# Davenport’s q-Method#

In 1965 Grace Wahba came up with a simple, yet very intuitive, way to describe the problem of finding a rotation between two coordinate systems.

Given a set of $$N$$ vector measurements $$\mathbf{u}$$ in the body coordinate system, an optimal attitude matrix $$\mathbf{A}$$ would minimize the loss function:

$L(\mathbf{A}) = \frac{1}{2}\sum_{i=1}^Nw_i|u_i-\mathbf{A}v_i|^2$

where $$u_i$$ is the i-th vector measurement in the body frame, $$v_i$$ is the i-th vector in the reference frame, and $$w_i$$ are a set of $$N$$ nonnegative weights for each observation. This famous formulation is known as Wahba’s problem.

A first elegant solution was proposed by [Davenport1968] that solves this in terms of quaternions, yielding a unique optimal solution. The corresponding gain function is defined as:

$g(\mathbf{A}) = 1 - L(\mathbf{A}) = \sum_{i=1}^Nw_i\mathbf{U}^T\mathbf{AV}$

The gain function is at maximum when the loss function $$L(\mathbf{A})$$ is at minimum. The goal is, then, to find the optimal attitude matrix $$\mathbf{A}$$, which maximizes $$g(\mathbf{A})$$. We first notice that:

$\begin{split}\begin{array}{rl} g(\mathbf{A}) =& \sum_{i=1}^Nw_i\mathrm{tr}\big(\mathbf{U}_i^T\mathbf{AV}_i\big) \\ =& \mathrm{tr}(\mathbf{AB}^T) \end{array}\end{split}$

where $$\mathrm{tr}$$ denotes the trace of a matrix, and $$\mathbf{B}$$ is the attitude profile matrix:

$\mathbf{B} = \sum_{i=1}^Nw_i\mathbf{UV}$

Now, we must parametrize the attitude matrix in terms of a quaternion $$\mathbf{q}$$:

$\mathbf{A}(\mathbf{q}) = (q_w^2-\mathbf{q}_v\cdot\mathbf{q}_v)\mathbf{I}_3+2\mathbf{q}_v\mathbf{q}_v^T-2q_w\lfloor\mathbf{q}\rfloor_\times$

where $$\mathbf{I}_3$$ is a $$3\times 3$$ identity matrix, and the expression $$\lfloor \mathbf{x}\rfloor_\times$$ is the skew-symmetric matrix of a vector $$\mathbf{x}$$. See the quaternion page for further details about this representation mapping.

The gain function, in terms of quaternion, becomes:

$g(\mathbf{q}) = (q_w^2-\mathbf{q}_v\cdot\mathbf{q}_v)\mathrm{tr}\mathbf{B}^T + 2\mathrm{tr}\big(\mathbf{q}_v\mathbf{q}_v^T\mathbf{B}^T\big) + 2q_w\mathrm{tr}(\lfloor\mathbf{q}\rfloor_\times\mathbf{B}^T)$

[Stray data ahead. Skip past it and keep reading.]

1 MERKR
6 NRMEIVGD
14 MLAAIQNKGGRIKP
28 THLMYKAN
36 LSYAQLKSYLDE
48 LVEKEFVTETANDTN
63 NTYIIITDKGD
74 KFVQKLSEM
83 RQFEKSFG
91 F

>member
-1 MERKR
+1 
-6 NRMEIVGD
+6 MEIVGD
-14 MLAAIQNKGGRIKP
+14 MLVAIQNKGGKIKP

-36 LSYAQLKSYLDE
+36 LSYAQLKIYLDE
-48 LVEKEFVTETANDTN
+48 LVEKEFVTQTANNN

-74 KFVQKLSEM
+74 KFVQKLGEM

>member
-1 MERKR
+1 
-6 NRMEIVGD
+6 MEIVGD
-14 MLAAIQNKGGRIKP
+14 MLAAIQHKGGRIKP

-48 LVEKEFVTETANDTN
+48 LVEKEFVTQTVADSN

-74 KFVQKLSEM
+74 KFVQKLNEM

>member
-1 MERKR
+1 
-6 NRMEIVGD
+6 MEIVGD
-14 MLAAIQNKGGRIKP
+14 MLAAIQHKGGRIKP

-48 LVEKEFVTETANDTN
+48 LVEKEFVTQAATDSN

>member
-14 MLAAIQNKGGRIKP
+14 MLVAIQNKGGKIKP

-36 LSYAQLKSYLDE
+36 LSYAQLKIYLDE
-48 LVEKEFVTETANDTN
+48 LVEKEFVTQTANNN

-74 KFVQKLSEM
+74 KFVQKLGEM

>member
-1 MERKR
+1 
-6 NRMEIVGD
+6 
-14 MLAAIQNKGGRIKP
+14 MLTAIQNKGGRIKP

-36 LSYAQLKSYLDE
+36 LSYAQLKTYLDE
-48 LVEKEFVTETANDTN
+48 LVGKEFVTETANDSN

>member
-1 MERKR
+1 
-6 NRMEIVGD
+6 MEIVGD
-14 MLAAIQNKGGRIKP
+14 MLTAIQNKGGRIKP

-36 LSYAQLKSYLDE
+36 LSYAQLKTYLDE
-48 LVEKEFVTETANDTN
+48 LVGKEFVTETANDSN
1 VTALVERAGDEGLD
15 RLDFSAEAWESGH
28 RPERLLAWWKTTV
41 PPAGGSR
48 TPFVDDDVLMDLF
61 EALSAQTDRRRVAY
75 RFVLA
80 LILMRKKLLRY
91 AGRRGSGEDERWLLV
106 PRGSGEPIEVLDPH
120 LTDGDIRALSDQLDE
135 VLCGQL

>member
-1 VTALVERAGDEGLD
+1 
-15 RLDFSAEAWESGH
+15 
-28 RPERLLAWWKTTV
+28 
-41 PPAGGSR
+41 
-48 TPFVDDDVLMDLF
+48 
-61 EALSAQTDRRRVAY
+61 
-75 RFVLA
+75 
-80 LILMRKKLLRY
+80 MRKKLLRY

A simpler expression, using helper quantities, can be a bilinear relationship of the form:

$g(\mathbf{q}) = \mathbf{q}^T\mathbf{Kq}$

where the $$4\times 4$$ matrix $$\mathbf{K}$$ is built with:

$\begin{split}\mathbf{K} = \begin{bmatrix} \sigma & \mathbf{z}^T \\ \mathbf{z} & \mathbf{S}-\sigma\mathbf{I}_3 \end{bmatrix}\end{split}$

using the intermediate values:

$\begin{split}\begin{array}{rcl} \sigma &=& \mathrm{tr}\mathbf{B} \\ \mathbf{S} &=& \mathbf{B}+\mathbf{B}^T \\ \mathbf{z} &=& \begin{bmatrix}B_{23}-B_{32} \\ B_{31}-B_{13} \\ B_{12}-B_{21}\end{bmatrix} \end{array}\end{split}$

The optimal quaternion $$\hat{\mathbf{q}}$$, which parametrizes the optimal attitude matrix, is an eigenvector of $$\mathbf{K}$$. With the help of Lagrange multipliers, $$g(\mathbf{q})$$ is maximized if the eigenvector corresponding to the largest eigenvalue $$\lambda$$ is chosen.

$\mathbf{K}\hat{\mathbf{q}} = \lambda\hat{\mathbf{q}}$

The biggest disadvantage of this method is its computational load in the last step of computing the eigenvalues and eigenvectors to find the optimal quaternion.

References

Paul B. Davenport. A Vector Approach to the Algebra of Rotations with Applications. NASA Technical Note D-4696. August 1968. (https://ntrs.nasa.gov/archive/nasa/casi.ntrs.nasa.gov/19680021122.pdf)

[Lerner2]

Lerner, G. M. “Three-Axis Attitude Determination” in Spacecraft Attitude Determination and Control, edited by J.R. Wertz. 1978. p. 426-428.

class ahrs.filters.davenport.Davenport(acc: ndarray | None = None, mag: ndarray | None = None, **kw)#

Davenport’s q-Method for attitude estimation

Parameters:
• acc (numpy.ndarray, default: None) – N-by-3 array with measurements of acceleration in in m/s^2

• mag (numpy.ndarray, default: None) – N-by-3 array with measurements of magnetic field in mT

• weights (array-like) – Array with two weights used in each observation.

• magnetic_dip (float) – Magnetic Inclination angle, in degrees. Defaults to magnetic dip of Munich, Germany.

• gravity (float) – Normal gravity, in m/s^2. Defaults to normal gravity in Munich, Germany.

Variables:
• acc (numpy.ndarray) – N-by-3 array with N accelerometer samples.

• mag (numpy.ndarray) – N-by-3 array with N magnetometer samples.

• w (numpy.ndarray) – Weights of each observation.

Raises:

ValueError – When dimension of input arrays acc and mag are not equal.

estimate(acc: ndarray | None = None, mag: ndarray | None = None) ndarray#

Attitude Estimation

Parameters:
• acc (numpy.ndarray) – Sample of tri-axial Accelerometer in m/s^2

• mag (numpy.ndarray) – Sample of tri-axial Magnetometer in T

Returns:

q – Estimated attitude as a quaternion.

Return type:

numpy.ndarray